- Close contact
Spending 15 minutes or more within six feet of someone with COVID-19 is considered a close contact.
This is cumulative, meaning being near someone on multiple occasions for a few minutes at a time can also increase your exposure.
In Schools – a cluster is two or more confirmed cases within a 14-day period, with evidence of ongoing transmission occurring within a school setting and the school medical health officer has determined exceptional measures are required to prevent further transmission of COVID-19.
COVID-19 Frequently asked questions
Frequently asked questions about COVID-19 signs and symptoms, including screening criteria, is available on the BCCDC website at www.bccdc.ca/health-info/diseases-conditions/covid-19.
- Are COVID-19 vaccines available?
Island Health is not booking any appointments for COVID-19 immunizations at this time. We will be taking the direction of the Provincial Health Officer on how we distribute the vaccine in the coming year – and that will include immunizations for the general public. That information will be shared on our website as plans are developed.
- Do Vancouver Island residents have any restrictions on travel or gatherings?
As of November 19, there are province-wide restrictions in effect. All individuals, places of work and businesses in B.C. must significantly reduce social interactions and travel.
For details, see www.gov.bc.ca/covid19
- How can I get the gargle test?
Individuals (ages 4+) with COVID-19 symptoms can be tested using a gargle test or a nasopharyngeal swab. Both are good options and will tell you if you have COVID-19. The gargle test method involves swishing and gargling sterile salt water and spitting it into a collection tube. Before calling to book an appointment, please use the self-assessment tool at bc.thrive.health to determine if you or your child needs a COVID-19 test. If a test is recommended, call 1-844-901-8442 to book an appointment (daily 8:30 a.m. - 8:00 p.m.).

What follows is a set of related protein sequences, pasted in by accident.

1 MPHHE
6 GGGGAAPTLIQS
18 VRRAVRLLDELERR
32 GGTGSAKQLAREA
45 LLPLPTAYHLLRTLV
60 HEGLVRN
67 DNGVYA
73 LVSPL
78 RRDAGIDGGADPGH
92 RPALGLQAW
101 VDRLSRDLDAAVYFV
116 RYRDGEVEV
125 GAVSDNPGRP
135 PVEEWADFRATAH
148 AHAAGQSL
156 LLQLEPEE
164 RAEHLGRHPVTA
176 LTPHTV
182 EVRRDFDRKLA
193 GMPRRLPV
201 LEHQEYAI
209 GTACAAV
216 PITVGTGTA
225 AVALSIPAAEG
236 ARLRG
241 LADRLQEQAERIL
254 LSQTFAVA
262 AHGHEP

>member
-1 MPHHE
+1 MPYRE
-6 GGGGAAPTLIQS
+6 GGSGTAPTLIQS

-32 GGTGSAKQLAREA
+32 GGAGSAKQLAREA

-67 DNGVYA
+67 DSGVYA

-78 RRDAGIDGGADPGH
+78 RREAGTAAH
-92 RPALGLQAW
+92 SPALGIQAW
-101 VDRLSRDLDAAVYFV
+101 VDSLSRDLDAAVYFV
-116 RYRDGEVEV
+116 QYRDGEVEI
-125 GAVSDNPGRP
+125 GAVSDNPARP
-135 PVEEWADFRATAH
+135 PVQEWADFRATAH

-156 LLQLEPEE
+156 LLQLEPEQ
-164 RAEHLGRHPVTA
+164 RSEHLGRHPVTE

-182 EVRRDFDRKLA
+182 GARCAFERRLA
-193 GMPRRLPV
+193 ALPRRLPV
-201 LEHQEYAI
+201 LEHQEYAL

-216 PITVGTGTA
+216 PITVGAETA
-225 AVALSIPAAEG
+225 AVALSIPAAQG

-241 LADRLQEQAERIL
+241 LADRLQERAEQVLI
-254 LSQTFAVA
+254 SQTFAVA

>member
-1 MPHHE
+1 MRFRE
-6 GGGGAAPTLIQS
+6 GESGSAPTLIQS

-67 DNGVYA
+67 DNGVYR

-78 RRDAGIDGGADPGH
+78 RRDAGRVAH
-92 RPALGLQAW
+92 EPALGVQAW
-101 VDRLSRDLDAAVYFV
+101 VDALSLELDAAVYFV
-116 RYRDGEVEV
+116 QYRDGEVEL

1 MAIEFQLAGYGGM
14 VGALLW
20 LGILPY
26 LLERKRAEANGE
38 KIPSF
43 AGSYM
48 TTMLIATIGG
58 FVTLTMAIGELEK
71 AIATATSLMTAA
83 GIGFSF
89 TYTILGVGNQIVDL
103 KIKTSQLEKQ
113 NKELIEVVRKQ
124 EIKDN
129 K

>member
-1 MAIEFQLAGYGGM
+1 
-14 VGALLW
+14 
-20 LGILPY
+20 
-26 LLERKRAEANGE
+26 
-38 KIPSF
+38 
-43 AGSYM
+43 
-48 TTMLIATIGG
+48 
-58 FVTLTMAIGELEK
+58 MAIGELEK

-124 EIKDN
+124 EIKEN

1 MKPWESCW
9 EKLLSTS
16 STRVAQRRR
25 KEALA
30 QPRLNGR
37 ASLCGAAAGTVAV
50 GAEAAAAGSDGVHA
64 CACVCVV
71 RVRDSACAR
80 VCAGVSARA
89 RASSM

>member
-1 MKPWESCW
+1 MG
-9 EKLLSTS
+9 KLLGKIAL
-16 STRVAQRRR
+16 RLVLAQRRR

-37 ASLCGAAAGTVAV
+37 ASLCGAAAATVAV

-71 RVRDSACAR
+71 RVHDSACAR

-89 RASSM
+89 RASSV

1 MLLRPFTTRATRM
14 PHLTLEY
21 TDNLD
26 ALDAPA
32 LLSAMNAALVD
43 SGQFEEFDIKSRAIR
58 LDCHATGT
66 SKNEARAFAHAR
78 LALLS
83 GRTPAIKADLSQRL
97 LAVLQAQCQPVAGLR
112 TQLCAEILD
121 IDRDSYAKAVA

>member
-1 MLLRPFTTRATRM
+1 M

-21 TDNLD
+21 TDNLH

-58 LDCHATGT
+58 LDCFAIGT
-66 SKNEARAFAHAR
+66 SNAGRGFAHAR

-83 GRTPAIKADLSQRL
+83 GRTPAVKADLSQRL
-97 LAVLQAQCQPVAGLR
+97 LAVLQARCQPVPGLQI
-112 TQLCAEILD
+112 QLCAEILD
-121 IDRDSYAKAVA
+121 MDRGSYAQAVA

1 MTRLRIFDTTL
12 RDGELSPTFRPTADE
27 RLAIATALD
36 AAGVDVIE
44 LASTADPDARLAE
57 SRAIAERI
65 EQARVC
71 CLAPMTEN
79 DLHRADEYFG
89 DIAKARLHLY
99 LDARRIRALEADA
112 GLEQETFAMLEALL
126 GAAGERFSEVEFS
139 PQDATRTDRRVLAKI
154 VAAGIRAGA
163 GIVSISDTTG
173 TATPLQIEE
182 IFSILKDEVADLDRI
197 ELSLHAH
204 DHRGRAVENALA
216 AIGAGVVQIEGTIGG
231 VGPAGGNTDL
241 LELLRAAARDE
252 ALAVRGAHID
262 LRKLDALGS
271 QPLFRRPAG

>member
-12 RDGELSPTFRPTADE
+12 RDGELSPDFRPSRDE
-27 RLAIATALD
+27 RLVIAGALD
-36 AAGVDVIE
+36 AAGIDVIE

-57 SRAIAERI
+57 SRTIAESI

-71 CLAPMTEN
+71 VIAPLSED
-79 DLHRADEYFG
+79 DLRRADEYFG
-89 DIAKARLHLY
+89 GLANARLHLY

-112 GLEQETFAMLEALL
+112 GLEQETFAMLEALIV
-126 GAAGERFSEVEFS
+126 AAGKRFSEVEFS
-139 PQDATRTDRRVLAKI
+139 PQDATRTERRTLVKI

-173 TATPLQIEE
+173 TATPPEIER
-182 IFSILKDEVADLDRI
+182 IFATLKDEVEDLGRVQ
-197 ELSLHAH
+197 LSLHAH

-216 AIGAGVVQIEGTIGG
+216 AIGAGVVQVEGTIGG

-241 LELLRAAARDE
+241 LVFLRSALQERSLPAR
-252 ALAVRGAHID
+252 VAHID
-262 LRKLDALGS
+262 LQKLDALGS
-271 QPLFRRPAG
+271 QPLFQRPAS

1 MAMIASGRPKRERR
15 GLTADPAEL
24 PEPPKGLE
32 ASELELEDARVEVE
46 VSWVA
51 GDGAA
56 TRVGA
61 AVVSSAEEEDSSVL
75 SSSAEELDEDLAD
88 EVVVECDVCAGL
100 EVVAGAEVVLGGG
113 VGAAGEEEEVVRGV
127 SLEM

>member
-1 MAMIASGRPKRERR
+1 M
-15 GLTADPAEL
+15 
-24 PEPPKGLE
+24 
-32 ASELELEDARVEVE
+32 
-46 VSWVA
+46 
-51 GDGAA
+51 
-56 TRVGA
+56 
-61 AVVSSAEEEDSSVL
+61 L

Read more about gargle testing.
- How can I be tested?
If you develop cold, influenza or COVID-19-like symptoms, use the BC COVID-19 Self-Assessment Tool to help determine if you need further assessment or testing for COVID-19. You can complete this assessment for yourself, or on behalf of someone else, if they are unable to.
If an individual has no symptoms, even if they are a contact of a confirmed case or a returning traveller, they do not require a test.
At this time, any physician or nurse practitioner can order a test for a patient with cold, influenza or COVID-19-like symptoms based on their clinical judgment.
If you do not have a primary care provider please call Island Health’s Call Centre at 1-844-901-8442 to be assessed to determine if you need testing. Appointments for COVID-19 testing must be pre-booked through a primary care provider or Island Health’s Call Centre. Testing sites are unable to accommodate unscheduled or walk-in visits. Find a testing site, also known as a collection centre, at a location near you.
Island Health asks members of the public to please not go to a hospital emergency department seeking COVID-19 testing. However, people experiencing a medical emergency should call 911 or go to the nearest emergency department.
Read more about symptoms, testing and isolation.
For more information, please visit the BCCDC webpage on COVID-19 testing.
- Does my child need a doctor's note to return to school?
No, children do not require a health-care provider note (i.e. a doctor’s note) to confirm they can return to school. A health-care provider's note is not required to confirm the health status of any individual, beyond those required to support medical accommodation as per usual practices.
See the K-12 guidance document for schools.
- Are face masks required in Island Health facilities?